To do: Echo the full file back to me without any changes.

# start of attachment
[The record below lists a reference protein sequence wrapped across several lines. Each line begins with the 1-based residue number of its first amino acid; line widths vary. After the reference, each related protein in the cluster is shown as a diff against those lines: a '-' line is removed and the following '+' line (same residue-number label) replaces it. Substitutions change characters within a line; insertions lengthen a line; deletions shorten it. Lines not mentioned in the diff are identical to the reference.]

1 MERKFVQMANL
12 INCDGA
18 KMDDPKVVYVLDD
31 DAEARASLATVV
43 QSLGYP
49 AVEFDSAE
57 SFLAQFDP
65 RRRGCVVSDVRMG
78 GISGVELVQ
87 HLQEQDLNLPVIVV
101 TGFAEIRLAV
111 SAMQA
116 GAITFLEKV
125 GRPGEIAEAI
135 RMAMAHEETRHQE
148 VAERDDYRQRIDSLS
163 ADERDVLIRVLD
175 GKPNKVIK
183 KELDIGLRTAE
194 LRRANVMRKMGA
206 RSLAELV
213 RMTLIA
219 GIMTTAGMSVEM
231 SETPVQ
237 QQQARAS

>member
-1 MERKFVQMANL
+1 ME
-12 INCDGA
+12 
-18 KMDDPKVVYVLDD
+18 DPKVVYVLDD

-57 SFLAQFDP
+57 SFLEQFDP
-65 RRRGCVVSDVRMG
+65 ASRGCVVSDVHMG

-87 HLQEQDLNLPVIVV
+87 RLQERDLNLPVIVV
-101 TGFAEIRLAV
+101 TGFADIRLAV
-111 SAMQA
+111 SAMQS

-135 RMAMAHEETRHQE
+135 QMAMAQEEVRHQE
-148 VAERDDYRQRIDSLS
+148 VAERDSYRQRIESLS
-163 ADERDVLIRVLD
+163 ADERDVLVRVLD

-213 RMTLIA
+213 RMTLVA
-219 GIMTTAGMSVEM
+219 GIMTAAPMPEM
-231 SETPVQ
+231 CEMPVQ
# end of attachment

[The record below lists a reference protein sequence wrapped across several lines. Each line begins with the 1-based residue number of its first amino acid; line widths vary. After the reference, each related protein in the cluster is shown as a diff against those lines: a '-' line is removed and the following '+' line (same residue-number label) replaces it. Substitutions change characters within a line; insertions lengthen a line; deletions shorten it. Lines not mentioned in the diff are identical to the reference.]

1 MERKFVQMANL
12 INCDGA
18 KMDDPKVVYVLDD
31 DAEARASLATVV
43 QSLGYP
49 AVEFDSAE
57 SFLAQFDP
65 RRRGCVVSDVRMG
78 GISGVELVQ
87 HLQEQDLNLPVIVV
101 TGFAEIRLAV
111 SAMQA
116 GAITFLEKV
125 GRPGEIAEAI
135 RMAMAHEETRHQE
148 VAERDDYRQRIDSLS
163 ADERDVLIRVLD
175 GKPNKVIK
183 KELDIGLRTAE
194 LRRANVMRKMGA
206 RSLAELV
213 RMTLIA
219 GIMTTAGMSVEM
231 SETPVQ
237 QQQARAS

>member
-1 MERKFVQMANL
+1 ME
-12 INCDGA
+12 
-18 KMDDPKVVYVLDD
+18 DPKVVYVLDD

-57 SFLAQFDP
+57 SFLEQFDP
-65 RRRGCVVSDVRMG
+65 ASRGCVVSDVHMG

-87 HLQEQDLNLPVIVV
+87 RLQERDLNLPVIVV
-101 TGFAEIRLAV
+101 TGFADIRLAV
-111 SAMQA
+111 SAMQS

-135 RMAMAHEETRHQE
+135 QMAMAQEEVRHQE
-148 VAERDDYRQRIDSLS
+148 VAERDSYRQRIESLS
-163 ADERDVLIRVLD
+163 ADERDVLVRVLD

-213 RMTLIA
+213 RMTLVA
-219 GIMTTAGMSVEM
+219 GIMTAAPMPEM
-231 SETPVQ
+231 CEMPVQ